Ah, that lovely red ziggly line, it comes in handy doesn’t it? In the age of increased knowledge and technology we have discovered ways to expedite the learning process. No longer must we search Thesauruses and dictionaries. Why when we have Google? No longer must we sound out words or put effort into phonetics, why when we can always depend on the ziggly line? I for one absolutely adore Microsoft Word’s auto-correction, but is it helpful?
Lately, I’ve been using a different computer and this one in particular does not have Microsoft Word installed as of yet. Instead there’s Word Pad (I know, don’t judge me). As such, Word Pad does not automatically correct errors, leaving me to edit either on my own, or in the WordPress post instead of on the Word document I usually use. (I tend to write in Word and Copy and Paste into WordPress. Personally, this gives me the opportunity to write more clearly and carefully. I almost never draft a new post directly into WordPress unless I am using my phone, and I never publish a post without previewing it first.). While doing this, I noticed that I tend to misspell more words than I do when I use Microsoft Word. It’s as if the real me is the writer using Word Pad because I am correcting on my own, whereas Microsoft Word is my tutor. This got me thinking: Does technology limit certain capabilities we learned in school by acting as a crutch for us? Is it a good idea, every now and again, to do things the old school way? For instance: Does it benefit to use the dishwasher everyday or wash on hand? What kind of skills are present in both? Is there something different that happens when you hand write vs. type? I wonder.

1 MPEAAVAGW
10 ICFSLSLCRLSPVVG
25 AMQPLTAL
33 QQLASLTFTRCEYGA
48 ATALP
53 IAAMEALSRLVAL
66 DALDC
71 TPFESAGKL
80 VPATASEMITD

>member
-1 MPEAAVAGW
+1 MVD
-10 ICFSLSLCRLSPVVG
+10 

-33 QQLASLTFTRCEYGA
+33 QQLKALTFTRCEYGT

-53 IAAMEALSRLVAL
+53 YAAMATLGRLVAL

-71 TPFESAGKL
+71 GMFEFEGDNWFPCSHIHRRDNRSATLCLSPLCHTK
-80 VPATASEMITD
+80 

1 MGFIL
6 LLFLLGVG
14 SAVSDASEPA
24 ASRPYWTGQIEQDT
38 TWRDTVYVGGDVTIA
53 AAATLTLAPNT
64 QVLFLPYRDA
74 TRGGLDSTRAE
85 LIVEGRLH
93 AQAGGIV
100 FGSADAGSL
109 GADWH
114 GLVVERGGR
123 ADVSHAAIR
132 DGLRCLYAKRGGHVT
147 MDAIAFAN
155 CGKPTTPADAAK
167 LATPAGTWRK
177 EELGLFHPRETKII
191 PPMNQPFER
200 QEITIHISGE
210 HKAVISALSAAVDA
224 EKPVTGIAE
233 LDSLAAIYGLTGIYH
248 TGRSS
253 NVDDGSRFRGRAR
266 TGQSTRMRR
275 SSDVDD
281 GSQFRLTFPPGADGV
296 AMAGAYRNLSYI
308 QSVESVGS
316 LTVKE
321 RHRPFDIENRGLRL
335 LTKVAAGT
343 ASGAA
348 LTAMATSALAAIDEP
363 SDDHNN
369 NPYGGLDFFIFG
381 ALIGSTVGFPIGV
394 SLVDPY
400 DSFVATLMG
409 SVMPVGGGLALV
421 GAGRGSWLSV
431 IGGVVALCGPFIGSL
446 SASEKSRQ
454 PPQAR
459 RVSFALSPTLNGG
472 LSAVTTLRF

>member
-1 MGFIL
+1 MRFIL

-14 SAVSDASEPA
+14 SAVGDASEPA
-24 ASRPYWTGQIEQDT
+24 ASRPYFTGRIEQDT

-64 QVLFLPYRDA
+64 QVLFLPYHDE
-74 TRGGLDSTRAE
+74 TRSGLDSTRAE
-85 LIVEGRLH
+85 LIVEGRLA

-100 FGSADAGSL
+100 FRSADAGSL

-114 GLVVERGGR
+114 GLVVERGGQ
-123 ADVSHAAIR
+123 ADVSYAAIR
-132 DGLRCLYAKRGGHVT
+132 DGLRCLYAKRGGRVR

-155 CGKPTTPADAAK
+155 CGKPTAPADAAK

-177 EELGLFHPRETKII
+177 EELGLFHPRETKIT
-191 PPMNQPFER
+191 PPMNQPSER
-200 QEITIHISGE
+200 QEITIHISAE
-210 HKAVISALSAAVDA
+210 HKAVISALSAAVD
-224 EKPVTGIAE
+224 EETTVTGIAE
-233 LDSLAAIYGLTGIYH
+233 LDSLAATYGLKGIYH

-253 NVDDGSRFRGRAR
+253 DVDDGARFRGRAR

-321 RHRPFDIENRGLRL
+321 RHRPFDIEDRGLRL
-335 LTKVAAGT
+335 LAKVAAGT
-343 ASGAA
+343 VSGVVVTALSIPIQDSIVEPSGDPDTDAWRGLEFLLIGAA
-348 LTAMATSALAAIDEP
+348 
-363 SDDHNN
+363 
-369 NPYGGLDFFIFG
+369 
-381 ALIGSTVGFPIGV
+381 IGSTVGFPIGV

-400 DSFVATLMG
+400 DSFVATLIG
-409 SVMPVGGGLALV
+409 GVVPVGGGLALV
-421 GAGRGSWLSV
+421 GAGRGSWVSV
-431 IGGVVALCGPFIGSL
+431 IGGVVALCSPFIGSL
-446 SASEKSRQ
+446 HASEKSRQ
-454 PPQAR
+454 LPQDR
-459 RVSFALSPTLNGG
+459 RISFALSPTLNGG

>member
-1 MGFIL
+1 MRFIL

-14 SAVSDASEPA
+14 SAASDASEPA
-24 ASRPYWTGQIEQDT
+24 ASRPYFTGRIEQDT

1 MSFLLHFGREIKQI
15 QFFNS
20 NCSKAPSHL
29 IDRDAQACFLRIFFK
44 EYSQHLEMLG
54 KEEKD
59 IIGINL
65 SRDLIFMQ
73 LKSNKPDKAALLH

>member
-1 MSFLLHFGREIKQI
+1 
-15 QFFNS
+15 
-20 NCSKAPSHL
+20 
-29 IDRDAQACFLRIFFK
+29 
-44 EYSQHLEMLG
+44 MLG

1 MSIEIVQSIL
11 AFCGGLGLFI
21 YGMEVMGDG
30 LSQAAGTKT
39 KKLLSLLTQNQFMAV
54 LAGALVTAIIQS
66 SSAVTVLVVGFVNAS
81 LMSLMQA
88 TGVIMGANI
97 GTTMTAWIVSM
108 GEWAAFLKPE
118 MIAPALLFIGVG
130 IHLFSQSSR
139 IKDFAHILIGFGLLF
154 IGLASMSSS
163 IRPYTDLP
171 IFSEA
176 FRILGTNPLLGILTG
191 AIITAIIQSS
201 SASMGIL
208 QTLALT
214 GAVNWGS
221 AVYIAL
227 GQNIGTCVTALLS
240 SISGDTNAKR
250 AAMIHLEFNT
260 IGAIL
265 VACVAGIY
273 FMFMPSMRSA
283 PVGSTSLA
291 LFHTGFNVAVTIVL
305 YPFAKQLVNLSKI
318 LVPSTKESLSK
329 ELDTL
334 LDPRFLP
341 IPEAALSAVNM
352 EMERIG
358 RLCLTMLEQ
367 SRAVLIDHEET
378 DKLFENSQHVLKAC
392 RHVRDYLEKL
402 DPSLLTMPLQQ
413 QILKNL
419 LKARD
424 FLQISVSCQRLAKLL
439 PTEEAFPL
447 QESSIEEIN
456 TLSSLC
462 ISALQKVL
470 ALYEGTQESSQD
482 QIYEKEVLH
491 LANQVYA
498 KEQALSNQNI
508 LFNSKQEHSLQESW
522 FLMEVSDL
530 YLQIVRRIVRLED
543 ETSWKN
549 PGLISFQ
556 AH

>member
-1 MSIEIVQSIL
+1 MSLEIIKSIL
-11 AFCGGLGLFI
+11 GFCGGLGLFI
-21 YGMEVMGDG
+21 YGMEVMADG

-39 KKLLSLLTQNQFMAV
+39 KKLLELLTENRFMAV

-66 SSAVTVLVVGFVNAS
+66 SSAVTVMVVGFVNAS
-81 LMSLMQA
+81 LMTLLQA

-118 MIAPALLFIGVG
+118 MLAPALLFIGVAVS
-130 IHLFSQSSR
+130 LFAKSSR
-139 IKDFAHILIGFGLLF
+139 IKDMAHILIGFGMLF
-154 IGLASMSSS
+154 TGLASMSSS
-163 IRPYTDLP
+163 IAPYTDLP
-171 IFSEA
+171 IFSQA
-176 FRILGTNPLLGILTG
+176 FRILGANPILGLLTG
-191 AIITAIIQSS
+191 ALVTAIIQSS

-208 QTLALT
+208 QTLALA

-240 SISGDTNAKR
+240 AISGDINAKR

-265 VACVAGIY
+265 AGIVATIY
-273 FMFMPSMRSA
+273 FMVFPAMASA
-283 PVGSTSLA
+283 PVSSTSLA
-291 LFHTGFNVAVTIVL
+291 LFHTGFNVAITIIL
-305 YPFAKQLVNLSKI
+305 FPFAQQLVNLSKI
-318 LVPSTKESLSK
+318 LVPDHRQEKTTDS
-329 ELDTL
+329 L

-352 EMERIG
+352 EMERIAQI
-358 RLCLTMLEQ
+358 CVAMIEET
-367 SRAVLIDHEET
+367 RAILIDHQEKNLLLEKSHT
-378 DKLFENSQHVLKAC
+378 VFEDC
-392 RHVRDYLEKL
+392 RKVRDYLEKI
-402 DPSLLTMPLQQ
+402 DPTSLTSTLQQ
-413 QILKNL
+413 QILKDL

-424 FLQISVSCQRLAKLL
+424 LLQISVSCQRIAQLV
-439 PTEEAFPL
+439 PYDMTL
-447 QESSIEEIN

While I am wondering, here’s an idea: For your next blog post, don’t correct the errors that show up in the post! Ignore the red ziggly line and see just how well you do. Use only your own mind and previous knowledge to correct.
Your post can be anything. Use this topic or make one up but write something without using your computer to edit it. So as not to cheat, realistically you will have to draft your post using a document processor, such as Word Pad, that does not automatically correct your mistakes. Or, just turn the auto correct off for Microsoft Word. Then, when you copy and paste it into WordPress, you’ll get to see what you spelled wrong, but don’t correct it! Publish as is and see how you do. You can even have your followers guess what’s grammatically incorrect, if any, for added fun.